62. PRO BD 52/1/8, ‘Proposed alternative methods of removing the whole of the tip complex’, June 1967; above n 53.

63. Rylands v Fletcher (1868) LR 3, HL 330; A-G v Cory Bros & Co Ltd (1921) 1 AC 521.

64. Such a duty was imposed in the Mines and Quarries (Tips) Act 1969, over the objections of the Coal Division of the Ministry of Power, who said that imposing a duty to protect the public ‘would be a revolutionary innovation in the field of industrial safety legislation’ . PRO POWE 52/68, Coal Division memo on tribunal findings and recommendations.

65. South Wales Coalfield Collection, University of Wales, Swansea, S O Davies to Harold Wilson, 7 May 1970, MNA/PP/16/37.

66. Telephone interview, MJ and Aberfan Memorial Fund secretary, 29 January 1999.

67. Western Mail, 1 August 1997; South Wales Echo, 31 July, 1 August 1997.

68. The Charity Commissioners: how they can help charity trustees paras 1, 3; cf also para 10. In Report of the Charity Commissioners for England and Wales for the Year 1967 (London: HMSO, 1968) pp 33–37.

69. See eg draft reply to letter from L R Beard to the Prime Minister, 13 March 1970. PRO BD 11/3791.

70. See C Wells Negotiating Tragedy: Law and Disasters (London: Sweet and Maxwell, 1995) pp 94–95.

71. See R W Suddards (ed) Administration of Appeal Funds (London: Sweet and Maxwell, 1991).

72. See P Luxton Charity Fund-Raising and the Public Interest: An Anglo-American Legal Perspective (Aldershot: Avebury, 1990) p 124. The Herald of Free Enterprise fund was also split into two, with one being charitable and the other not.

73. S Coleman, A Jemphrey, P Scraton and P Skidmore, Hillsborough and After: The Liverpool Experience, First Report (Centre for Studies in Crime and Social Justice, Edgehill, 1990), ch 6.

74. Deakin, N. (chairman) Meeting the Challenge of Change: Voluntary Action into the 21st Century, the Report of the Commission on the Future of the Voluntary Sector, NCVO, 1996 (vol 1 ), para 3.2.6. Charity Commission, RR1 – The Review of the Register of Charities. However, Peter Luxton notes that a redefinition would bring a flood of litigation attempting to clarify the meaning of charity: ‘The Deakin Report: Its Legal Implications’ (1996) 146 NLJ 15.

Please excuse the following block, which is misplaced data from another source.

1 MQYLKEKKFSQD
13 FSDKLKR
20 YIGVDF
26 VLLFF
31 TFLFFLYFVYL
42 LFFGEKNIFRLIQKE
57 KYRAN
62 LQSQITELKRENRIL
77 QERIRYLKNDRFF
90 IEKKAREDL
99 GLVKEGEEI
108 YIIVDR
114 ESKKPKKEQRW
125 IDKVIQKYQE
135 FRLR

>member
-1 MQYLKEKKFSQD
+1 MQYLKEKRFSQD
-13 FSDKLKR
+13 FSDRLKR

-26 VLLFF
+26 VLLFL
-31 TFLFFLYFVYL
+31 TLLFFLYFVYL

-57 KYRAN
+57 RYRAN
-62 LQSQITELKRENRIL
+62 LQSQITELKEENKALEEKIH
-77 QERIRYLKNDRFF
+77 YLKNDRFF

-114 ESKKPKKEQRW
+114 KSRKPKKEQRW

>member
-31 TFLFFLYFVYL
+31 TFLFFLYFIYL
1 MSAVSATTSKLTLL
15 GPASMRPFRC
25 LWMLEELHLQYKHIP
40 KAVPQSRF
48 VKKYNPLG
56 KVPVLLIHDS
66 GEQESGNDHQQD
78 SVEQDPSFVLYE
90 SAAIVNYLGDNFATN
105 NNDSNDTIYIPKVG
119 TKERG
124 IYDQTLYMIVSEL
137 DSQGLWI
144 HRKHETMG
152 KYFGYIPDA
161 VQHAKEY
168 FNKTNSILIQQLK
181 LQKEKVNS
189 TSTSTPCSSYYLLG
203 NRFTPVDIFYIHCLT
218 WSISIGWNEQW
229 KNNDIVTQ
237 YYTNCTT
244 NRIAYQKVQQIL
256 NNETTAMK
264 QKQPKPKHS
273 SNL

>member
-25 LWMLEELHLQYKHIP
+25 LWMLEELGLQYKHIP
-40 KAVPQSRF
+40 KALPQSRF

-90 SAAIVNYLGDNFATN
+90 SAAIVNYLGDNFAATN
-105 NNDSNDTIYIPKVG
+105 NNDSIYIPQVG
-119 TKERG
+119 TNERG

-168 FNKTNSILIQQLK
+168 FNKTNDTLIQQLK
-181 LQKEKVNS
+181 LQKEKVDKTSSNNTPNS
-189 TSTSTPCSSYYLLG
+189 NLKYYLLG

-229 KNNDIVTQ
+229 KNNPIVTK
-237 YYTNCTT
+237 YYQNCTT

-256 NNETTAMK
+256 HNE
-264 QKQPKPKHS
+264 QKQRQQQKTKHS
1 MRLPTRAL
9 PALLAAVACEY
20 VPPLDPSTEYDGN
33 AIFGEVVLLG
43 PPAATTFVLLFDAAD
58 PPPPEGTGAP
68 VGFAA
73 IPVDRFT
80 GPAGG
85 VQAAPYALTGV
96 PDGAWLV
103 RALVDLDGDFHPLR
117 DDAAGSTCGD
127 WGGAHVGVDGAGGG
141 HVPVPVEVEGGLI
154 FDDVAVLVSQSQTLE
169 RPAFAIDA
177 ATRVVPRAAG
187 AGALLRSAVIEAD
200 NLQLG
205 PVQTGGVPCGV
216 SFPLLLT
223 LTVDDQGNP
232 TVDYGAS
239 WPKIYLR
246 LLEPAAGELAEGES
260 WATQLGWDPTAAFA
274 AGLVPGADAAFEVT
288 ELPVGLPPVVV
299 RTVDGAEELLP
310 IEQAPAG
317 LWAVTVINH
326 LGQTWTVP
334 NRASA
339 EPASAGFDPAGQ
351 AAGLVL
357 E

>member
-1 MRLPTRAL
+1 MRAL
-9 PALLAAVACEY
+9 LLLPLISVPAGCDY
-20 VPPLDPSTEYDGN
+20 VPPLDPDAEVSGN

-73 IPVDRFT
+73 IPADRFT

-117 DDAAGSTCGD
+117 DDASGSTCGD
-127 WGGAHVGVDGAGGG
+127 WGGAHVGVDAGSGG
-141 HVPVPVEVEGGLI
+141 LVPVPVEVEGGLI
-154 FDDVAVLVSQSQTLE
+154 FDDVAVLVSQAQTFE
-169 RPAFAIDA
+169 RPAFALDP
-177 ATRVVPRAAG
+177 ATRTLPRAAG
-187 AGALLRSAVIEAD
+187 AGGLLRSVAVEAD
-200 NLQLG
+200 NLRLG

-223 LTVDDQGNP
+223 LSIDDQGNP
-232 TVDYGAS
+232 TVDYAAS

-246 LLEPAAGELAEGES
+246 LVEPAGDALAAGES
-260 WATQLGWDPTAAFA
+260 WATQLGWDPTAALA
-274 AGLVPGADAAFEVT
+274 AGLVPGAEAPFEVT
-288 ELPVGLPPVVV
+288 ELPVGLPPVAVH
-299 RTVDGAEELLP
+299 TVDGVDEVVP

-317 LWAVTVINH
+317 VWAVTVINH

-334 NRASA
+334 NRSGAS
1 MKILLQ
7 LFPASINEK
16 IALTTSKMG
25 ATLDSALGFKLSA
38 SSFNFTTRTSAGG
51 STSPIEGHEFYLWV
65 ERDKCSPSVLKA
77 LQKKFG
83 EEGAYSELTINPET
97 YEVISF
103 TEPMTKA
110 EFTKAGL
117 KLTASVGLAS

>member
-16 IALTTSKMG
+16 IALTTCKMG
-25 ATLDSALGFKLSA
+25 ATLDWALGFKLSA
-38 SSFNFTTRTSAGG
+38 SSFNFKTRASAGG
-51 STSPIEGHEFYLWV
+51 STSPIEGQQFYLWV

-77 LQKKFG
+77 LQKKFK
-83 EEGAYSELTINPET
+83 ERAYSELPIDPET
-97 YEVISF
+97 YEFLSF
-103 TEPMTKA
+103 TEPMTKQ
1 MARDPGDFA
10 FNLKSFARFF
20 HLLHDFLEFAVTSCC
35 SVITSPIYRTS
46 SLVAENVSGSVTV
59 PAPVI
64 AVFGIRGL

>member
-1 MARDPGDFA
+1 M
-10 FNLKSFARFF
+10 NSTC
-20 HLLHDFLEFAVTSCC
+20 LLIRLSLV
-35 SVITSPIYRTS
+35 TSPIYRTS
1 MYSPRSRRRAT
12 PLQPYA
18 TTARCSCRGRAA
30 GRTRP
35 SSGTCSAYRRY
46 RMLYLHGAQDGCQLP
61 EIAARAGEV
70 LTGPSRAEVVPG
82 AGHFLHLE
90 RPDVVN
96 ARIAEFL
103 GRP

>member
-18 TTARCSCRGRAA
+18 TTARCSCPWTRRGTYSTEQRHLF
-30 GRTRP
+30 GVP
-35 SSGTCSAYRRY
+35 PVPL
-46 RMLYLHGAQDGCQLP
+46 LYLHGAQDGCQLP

75. See above n 53, pp 307–308.

76. Above n 74 (Review of Register of Charities), paras 1–2, 13–14. quoted at 2 and 13.

77. DPP v P & O European Ferries (Dover) Ltd (1991) 93 Cr App R 73; R v Kite and OLL Ltd Winchester Crown Court, (unreported, 8 December 1994) 144 NLJ 1735. See further C Wells Corporation and Criminal Responsibility (Oxford: OUP, 1993) and above n 70, ch 7.1

* The work reported in this paper was funded by the British Academy (grant APN 6714) and the Economic & Social Research Council (grant R000222677). These grants are gratefully acknowledged. We also wish to thank the people of Aberfan for their forbearance (especially those we interviewed specifically for this paper); seminar participants at the Law Faculty Seminar, University of Southampton, 2 December 1998; Malcolm Todd, Assistant Departmental Records Officer at the Charity Commission; several charity lawyers whose advice we have informally sought and the journal's anonymous referees.